Star Trek Timeline Confusion Came Long Before Discovery

Recent Star Trek series have faced challenges keeping the timeline straight. However, this is a problem that dates back to the original film.

Continuity can be a monster for a franchise like Star Trek, which stretches back 55 years and features contributions from countless creative voices. It’s improved by leaps and bounds on that front, but its very nature involves challenges when it comes to timelines. Star Trek: Discovery danced with the devil of continuity – its first two seasons ran dangerously close to the events of the original series – and managed a miracle avoiding serious problems before moving on to the 32nd century, where it found no events from the previous timeline to tangle it.

Star Trek: The Movie, however, was not so lucky. Conceived at a time when no one knew how elaborate the franchise would become, the 1979 film played quickly and freely with the timeline in an effort to make its cast look younger than they were. Results stretch credulity even for hardcore star trek fans, and demonstrated that the franchise’s continuity challenges are far from new.

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Discovery pulled off a high-tension act on that front in its first two seasons, particularly in its use of Mr. Spock and Captain Christopher Pike’s Enterprise crew. These personalities had deep roots in the franchise and employed them in Discovery it was taking the risk of contradicting certain previously established details. Its initial setting, some 10 years before James Kirk’s command of the Enterprise, created a threatening wall of continuity issues, and while Discovery acquitted himself admirably, it was perhaps only a matter of time before the series ran into a serious continuity error. He cut the Gordian knot by sending the crew to the 32nd century – far beyond any previously established event in the timeline – while using the threat of Control in season 2 to explain why Spock never spoke about his adoptive sister, Michael Burnham, or the crew of Discovery. in other series.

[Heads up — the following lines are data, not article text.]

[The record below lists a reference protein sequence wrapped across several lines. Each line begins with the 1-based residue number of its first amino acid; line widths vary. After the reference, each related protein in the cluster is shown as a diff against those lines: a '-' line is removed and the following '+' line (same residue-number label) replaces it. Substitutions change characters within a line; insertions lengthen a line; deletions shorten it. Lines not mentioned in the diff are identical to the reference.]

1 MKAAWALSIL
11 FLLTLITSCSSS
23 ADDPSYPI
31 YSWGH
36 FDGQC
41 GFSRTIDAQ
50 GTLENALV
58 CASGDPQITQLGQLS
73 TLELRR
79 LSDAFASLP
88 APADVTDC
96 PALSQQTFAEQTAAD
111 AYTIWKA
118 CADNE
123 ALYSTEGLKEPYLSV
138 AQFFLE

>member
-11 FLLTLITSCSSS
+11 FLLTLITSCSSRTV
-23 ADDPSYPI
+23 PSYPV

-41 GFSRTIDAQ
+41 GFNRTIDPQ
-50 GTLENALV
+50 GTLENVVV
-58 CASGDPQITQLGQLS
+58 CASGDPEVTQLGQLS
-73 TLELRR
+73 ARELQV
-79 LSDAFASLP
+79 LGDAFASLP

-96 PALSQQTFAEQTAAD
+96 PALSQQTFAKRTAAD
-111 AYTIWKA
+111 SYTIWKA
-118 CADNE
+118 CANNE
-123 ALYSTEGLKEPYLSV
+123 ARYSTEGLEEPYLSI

It was a nifty solution, but the original series was no stranger to such a problem either. star trek creator Gene Roddenberry did not believe in continuity, and in the pop culture ecosystem of the late 1960s there was little reason for such considerations. Movies and television have been built around one-shot dramas, with syndication allowing individual episodes to be swapped around the television program at random. Even ongoing franchises like James Bond have only paid lip service to continuity. Indeed, according to Gene Roddenberry: The Myth and the Man Behind Star Trek, the notion of a stardate was created in part to avoid giving specific dates for his drama. The opening title card for Star Trek: Wrath of Khan – by simply reading “In the 23rd century…” – was the first concrete on-screen confirmation of all dates in modern chronology.

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Star Trek: The Movie

It was hard for Star Trek: The Movie, thanks to standard Hollywood conceit that complicated later needs to determine when the events of the franchise took place. The film was released 10 years after the last episode of The original series, and yet it was a more or less immediate sequel. The telling line of dialogue comes from Captain Decker, whom Admiral Kirk replaces as commanding officer of the Enterprise. He notes that Kirk hasn’t “logged a single star hour in two and a half years”. In The Star Trek Encyclopedia, Franchise veteran Michael Okuda clarifies that the gap represents the time between the end of the original series’ five-year mission and the events of the film. When this happens is still an unresolved question – with some sources citing 2271 as the year The film is defined, and others placing it as 2273 – but regardless, the dialogue makes it clear that not much time elapsed between the final 1969 episode of TOS“Turnabout Intruder” and the events of the first 1979 film.

Okuda’s efforts were aimed at setting specific dates after the fact. At the time the film was made, it was more important for their aging stars to look younger than they did. William Shatner was 48 when the film premiered, and yet the dialogue suggests he should be much younger than he looks. The movie struggled mightily to hide the fact with make-up and lighting tricks, but it could only go so far; subsequent high-definition restorations of The film made these efforts embarrassing.

Khan’s Wrath provided an opportunity for a major course correction, as it tackled the realities of Kirk’s advanced age head-on and allowed the timeline to catch up. Ironically, the movie came out two and a half years after the first, and yet the official timeline jumped 12 years, to 2285. The reversal says a lot, not just about the challenges star trek face making the leap to the big screen, but how common continuity issues could be even at this relatively early stage in the franchise’s development. They are an integral part of any creative endeavor of this size. The film suffered a number of growing pains in order to help the franchise do better. Its head-scratching placement in the timeline was the price to pay.

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